Dedication and patience are crucial to leading a successful organisation, but the greatest and most enduring companies of our modern age have something else – leaders who look beyond the confines of business convention and into a different future; leaders who see opportunity where others see obstacles.
There are five principles to which I believe outstanding businesses of whatever size, era or market segment – unfailingly return. Considered collectively, these strengths – the impulses to democratise, revolutionise, simplify, organise and author – are all defined by, a quality I call 'Limitless'.
Limitless leaders are never the type to settle for being big fish in small ponds. With egalitarian vision and aiming to make a sustained contribution, they give themselves the greatest chance of creating real change by giving to the many what is held by the few. A striking number of Limitless businesses began when an entrepreneur tried something new, and liked it enough to put their faith in the idea that others would like it too. That usually meant imaginatively inventing something; making an existing product or service better, or more widely available and affordable; or seeing a great idea in one territory and then taking it to another.
One way or another, the bravest and truest entrepreneurs have always been about the extension of access. For Henry Ford, it was the horseless carriage, also known as ‘the automobile’. For Margaret Rudkin, it meant baking more of the bread she’d originally devised for her sick son. Today, winning ideas take off and can leap across continents in seconds, but it has always been true that if just one person knew they were on to something good, the masses would eventually come around.
The process may have dramatically accelerated in our digital world, but that doesn’t mean tomorrow’s leaders don’t have plenty to learn from the democratisers who did it first.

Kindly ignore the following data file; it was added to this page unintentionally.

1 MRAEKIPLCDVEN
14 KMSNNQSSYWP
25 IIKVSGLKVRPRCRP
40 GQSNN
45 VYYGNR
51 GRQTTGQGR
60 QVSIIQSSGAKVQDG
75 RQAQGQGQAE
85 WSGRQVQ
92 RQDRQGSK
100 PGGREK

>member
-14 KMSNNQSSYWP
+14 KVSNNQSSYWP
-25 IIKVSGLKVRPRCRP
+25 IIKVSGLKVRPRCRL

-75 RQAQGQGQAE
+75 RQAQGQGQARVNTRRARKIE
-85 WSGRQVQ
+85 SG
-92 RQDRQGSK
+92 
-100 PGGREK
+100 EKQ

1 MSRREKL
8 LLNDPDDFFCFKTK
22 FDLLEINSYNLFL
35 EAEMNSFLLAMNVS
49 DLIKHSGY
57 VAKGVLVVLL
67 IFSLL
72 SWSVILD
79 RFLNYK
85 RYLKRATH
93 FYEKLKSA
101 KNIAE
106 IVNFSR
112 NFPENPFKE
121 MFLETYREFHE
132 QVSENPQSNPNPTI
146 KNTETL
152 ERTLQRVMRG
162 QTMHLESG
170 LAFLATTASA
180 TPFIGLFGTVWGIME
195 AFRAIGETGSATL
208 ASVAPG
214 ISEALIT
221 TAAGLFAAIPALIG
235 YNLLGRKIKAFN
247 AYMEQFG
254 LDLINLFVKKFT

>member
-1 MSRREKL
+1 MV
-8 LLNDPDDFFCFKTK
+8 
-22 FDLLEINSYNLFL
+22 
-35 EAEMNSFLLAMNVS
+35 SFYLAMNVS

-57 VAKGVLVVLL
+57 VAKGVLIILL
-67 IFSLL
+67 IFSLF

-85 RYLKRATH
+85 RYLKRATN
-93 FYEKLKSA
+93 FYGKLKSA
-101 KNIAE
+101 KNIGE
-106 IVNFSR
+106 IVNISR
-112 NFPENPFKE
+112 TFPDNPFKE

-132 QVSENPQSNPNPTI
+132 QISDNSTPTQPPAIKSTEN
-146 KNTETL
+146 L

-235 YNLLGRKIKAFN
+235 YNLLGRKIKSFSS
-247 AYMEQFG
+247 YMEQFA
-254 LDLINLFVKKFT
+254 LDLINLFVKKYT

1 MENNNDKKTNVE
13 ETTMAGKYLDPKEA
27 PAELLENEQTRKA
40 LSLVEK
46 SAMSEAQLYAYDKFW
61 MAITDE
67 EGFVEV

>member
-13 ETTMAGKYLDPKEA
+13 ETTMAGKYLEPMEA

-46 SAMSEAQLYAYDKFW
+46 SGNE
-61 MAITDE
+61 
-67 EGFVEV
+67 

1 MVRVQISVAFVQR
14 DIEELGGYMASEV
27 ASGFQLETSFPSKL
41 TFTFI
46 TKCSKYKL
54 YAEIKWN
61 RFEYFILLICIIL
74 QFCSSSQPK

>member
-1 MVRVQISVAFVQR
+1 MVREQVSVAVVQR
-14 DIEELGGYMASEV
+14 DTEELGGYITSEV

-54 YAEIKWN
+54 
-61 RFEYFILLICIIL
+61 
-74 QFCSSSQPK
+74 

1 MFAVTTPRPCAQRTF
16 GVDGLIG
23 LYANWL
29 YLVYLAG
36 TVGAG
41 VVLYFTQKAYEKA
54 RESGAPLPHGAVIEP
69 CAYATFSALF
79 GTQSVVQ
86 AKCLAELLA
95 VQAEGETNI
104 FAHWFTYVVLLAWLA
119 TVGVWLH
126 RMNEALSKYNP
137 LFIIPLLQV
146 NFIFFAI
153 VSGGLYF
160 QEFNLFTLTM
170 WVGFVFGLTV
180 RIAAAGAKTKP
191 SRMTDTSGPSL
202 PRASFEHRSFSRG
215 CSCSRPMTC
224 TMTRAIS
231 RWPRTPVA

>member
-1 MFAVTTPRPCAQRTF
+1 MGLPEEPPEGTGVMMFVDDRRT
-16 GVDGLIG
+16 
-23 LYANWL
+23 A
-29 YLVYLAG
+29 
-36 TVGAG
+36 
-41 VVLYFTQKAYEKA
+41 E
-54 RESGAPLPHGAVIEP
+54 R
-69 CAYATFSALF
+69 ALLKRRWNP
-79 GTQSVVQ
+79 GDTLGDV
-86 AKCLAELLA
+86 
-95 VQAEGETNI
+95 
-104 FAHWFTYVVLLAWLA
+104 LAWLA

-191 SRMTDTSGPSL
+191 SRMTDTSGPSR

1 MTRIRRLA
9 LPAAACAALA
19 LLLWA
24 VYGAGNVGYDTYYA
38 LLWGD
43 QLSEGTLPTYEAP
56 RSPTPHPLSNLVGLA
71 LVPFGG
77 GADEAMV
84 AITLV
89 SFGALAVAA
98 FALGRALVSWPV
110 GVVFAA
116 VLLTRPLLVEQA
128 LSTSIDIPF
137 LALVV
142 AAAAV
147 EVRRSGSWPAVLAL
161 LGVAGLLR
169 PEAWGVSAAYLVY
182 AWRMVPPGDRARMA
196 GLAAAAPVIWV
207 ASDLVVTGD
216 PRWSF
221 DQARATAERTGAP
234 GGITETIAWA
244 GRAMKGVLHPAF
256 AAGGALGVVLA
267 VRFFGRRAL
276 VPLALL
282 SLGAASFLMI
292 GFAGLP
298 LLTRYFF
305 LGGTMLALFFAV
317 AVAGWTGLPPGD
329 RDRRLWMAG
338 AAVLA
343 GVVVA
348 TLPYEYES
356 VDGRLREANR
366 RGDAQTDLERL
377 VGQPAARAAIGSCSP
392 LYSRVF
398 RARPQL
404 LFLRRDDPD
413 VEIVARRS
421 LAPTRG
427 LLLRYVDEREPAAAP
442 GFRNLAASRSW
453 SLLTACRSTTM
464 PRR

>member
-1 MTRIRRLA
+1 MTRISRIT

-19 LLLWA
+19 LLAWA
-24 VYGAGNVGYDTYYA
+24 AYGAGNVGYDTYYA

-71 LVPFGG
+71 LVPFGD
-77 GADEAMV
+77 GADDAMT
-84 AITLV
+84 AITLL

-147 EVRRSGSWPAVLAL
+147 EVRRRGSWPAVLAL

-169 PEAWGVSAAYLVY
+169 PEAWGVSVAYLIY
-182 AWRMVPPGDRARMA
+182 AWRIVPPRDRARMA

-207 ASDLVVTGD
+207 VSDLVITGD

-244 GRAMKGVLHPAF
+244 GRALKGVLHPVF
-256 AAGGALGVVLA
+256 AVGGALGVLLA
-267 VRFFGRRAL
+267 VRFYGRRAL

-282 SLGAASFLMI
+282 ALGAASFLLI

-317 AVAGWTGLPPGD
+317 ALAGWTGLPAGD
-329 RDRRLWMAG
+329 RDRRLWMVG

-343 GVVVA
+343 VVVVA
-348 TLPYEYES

The most transformative organisations and teams aren’t always the ones whose leaders shout the loudest. To oversee a business revolution, you don’t just need a compelling vision of the future; you also require the quiet perceptiveness, adaptability and human awareness to make it a living reality. Revolutionaries discover new ways of thinking about business and breaking through the boundaries of what their peers considered possible, but it takes a rebel to lead a revolution. Nonconformists achieve their impossible dreams by being uncommonly aware of and alert to the people and society around them. It’s their humanity, humility and receptiveness, their willingness to change their tactical approaches, that allows them to achieve their strategic goals.
To make your mark in a world overloaded with complexity and information, you need a clear, concise voice and the fewest steps possible between your idea and its fulfilment. Those who profit the most from their simple ideas tend to be those who fundamentally believe in simplification, not just as an expedient or economic strategy, but as a defining aspect of their identity. That’s true for long-lived, world renowned, best-in-class organisations such as LEGO and Chanel but it’s also true of those who lead by example, who inspire others by their unstinting devotion to their daily tasks and their unflagging respect for the materials they work with.
Just like so many people do in their lives, workers at many companies view ‘getting organised’ at work as clearing up their desk at the end of the year, or the ritual re-shuffling of departments with which a new boss inevitably makes as a symbolic mark on the business. They are seen as processes that have to be endured before you can get back to what you’re actually paid to do. Yet the most effective people don’t treat organisation as a chore or an annual spring clean. They see it as the best way to start realising their goals now, instead of in some mythical ‘then’.
Leaders of the most effective companies think the same way, and make sure their staff understand and benefit from the fact that it’s the best way too. Relentlessly improving and evolving systems will deliver a continuous stream of excellence as organisations adapt, expand, get resilient and grow. Think of it as superior output through constant adaptation.
Our shiny new digital economy has made old-fashioned talk about the importance of the story more important than ever. From professional sports to Michelin-starred restaurants, storytelling is explicitly acknowledged in all spheres of public life as a force that gives meaning to human experience and has a real impact on what individuals and communities can accomplish.
Everything an organisation does is part of a narrative because every aspect of human understanding is shaped by a story. If you want to lead your organisation to exceptional feats, you have to embrace and assert your own story, and the responsibilities of authorship.